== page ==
The weekend as a whole:
It was a weekend of some pretty strong emotions in a volatile environment. By that I mean you could switch from smiles and laughter to tears in 2.7 seconds. Case in point:
This guy is wearing a pink bodysuit and a tutu. Pretty funny. And then you read the banner - he's walking for his wife. Didn't get his story so I don't know if he was walking to honor her as a survivor or in her memory. Either way, you smile and then you start start to imagine the hurt, the sorrow, and the pain that he experienced and the tears start to flow. There were approximately 650 walkers, each, like the pink bodysuit guy, had a story - a family member, a friend, a neighbor, a co-worker who fought the disease; some won; some lost; some still fighting. Everywhere you turned, you would run an emotional gauntlet. Smiles, tears, laughter, tears, laughter, smiles, and tears.
I was once again struck by the prevalence of breast cancer. Yeah, I know, it was the whole point and the purpose of the walk. But still it hit me. Each walker had a story. So did the people living along the route - we passed so many houses with posters saying "a 4 year survivor lives here" or "My grandma is smiling down on you from heaven" or something along those lines. Seeing that brought home the reason why I was walking - for my friends and family and all of the people who have struggled with, fought, and won or lost the battle with breast cancer; for those we know, and for those we don't; I walked for everyone.
And everyone (almost literally) went out of their way to give support to the walkers. As I mentioned in my other post, random people on twitter would post encouragement. Random houses along the route would have pink ribbons hanging from the trees. At least once a block, a sprinkler would be strategically placed to provide a nice cool spray to walk under. More often than the sprinklers, there would be coolers of water, baskets of candy, kids handing out popsicles, people with an encouraging word. Random cars would toot their horns and give a wave. Support vans and safety crew would have great peppy upbeat tunes to quicken our steps.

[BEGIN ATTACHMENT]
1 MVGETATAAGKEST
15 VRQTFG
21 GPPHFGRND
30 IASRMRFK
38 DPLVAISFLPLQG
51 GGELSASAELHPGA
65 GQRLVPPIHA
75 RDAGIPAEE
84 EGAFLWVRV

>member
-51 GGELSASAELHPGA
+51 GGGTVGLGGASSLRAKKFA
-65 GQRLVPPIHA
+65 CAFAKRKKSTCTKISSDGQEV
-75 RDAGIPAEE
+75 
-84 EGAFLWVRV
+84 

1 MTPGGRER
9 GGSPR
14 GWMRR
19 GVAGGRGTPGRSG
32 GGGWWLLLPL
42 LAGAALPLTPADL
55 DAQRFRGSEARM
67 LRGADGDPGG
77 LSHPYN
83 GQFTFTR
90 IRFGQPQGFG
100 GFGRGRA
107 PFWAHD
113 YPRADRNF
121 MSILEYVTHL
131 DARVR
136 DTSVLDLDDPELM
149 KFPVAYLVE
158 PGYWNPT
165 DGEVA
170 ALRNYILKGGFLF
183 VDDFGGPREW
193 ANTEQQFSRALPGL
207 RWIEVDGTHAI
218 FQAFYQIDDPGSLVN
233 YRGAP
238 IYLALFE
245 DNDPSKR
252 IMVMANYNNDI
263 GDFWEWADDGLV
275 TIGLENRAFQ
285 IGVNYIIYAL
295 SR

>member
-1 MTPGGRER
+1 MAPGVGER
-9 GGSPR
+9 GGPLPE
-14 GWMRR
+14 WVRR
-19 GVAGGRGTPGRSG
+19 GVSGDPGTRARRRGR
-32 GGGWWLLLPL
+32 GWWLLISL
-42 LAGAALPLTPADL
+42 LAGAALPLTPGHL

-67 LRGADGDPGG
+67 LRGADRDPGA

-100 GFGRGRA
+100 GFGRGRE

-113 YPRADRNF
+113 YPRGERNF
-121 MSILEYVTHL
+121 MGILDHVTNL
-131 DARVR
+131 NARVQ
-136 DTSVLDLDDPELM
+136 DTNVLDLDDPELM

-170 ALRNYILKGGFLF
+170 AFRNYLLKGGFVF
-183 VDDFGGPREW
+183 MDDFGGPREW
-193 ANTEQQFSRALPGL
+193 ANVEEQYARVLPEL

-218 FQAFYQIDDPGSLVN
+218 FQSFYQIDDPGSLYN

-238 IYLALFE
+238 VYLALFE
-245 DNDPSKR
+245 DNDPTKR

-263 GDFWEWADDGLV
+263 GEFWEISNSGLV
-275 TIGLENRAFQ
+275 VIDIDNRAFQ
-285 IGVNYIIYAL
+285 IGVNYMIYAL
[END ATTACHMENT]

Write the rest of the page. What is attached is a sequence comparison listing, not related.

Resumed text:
And then there were the cheering stations, the first one on day 3 in particular. I swear there were 150 people lined up along the sidewalk, clapping and cheering and saying "thank you" for walking.
I think this was the beginning of my emotional breakdown (more on that in another post).
It was just so totally incredible that these people would go out of their way on Sunday morning to come down to cheer for us. Families with small children. Elderly people in wheelchairs. Even a couple of puppy dogs. It was great, but at the same time it was overwhelming and made me cry. (another example of how the weekend was an emotional roller coaster.)
So to sum up:Thoughts:
Do I feel like the bad ass hero rock star people say I am?
Let's break that down into sections.
1. Do I feel like a bad ass? I would feel more like one if I had walked all 60 miles. Don't get me wrong, I don't regret choosing to not walk all the miles on days 2 and 3 - circumstances dictated that it was the right decision to make at the time; continuing to walk would not have been good for either of us, and I feel we made the right choice. Yeah, I admit, I wanted to walk more of it than I did. But in looking at the parts that we did walk, Becca and I have concluded that we walked between 40 and 50 of the 60 miles. Not too shabby. Farther than I've ever gone in a week, let alone in 3 days. And while this wasn't about setting a mileage record for me, it was one. And the runner/athlete in me can't turn off the part of my brain that remembers stuff like that. So in that regard, maybe I do feel a teeny tiny bit bad ass. ;o)
2. Do I feel like a hero rock star? Nope. I just feel like me. I'm just a regular, ordinary girl who decided to try to help solve a big problem. I'm just a small small drop in a big big bucket.
Would I do it again?
Right now, I'm thinking no. Walking it was definitely (at least at this point in time) a once in a lifetime thing for me. It's a big commitment that I'm not ready to make again for a while, if at all.
If I did, what would I do differently?
I'd go about fundraising in a different way. I'd leave some room in my bag and take along some food and drinks that my body could actually eat, drink, and process so I'd be healthier and better fueled. I'd take music with me, because when there was music involved, we forgot the pain and discomfort and walked just a little bit faster, a little bit livelier.
Pay it forward
While I feel like I don't want to walk the 3 day again, I do think it would be fun to go and be a "walker stalker", repaying some of the wonderful and amazing support I felt to future walkers. It would be cool to follow the course, stopping at strategic points to provide encouragement. Something to think about.
Stay tuned for a day by day recap. :o)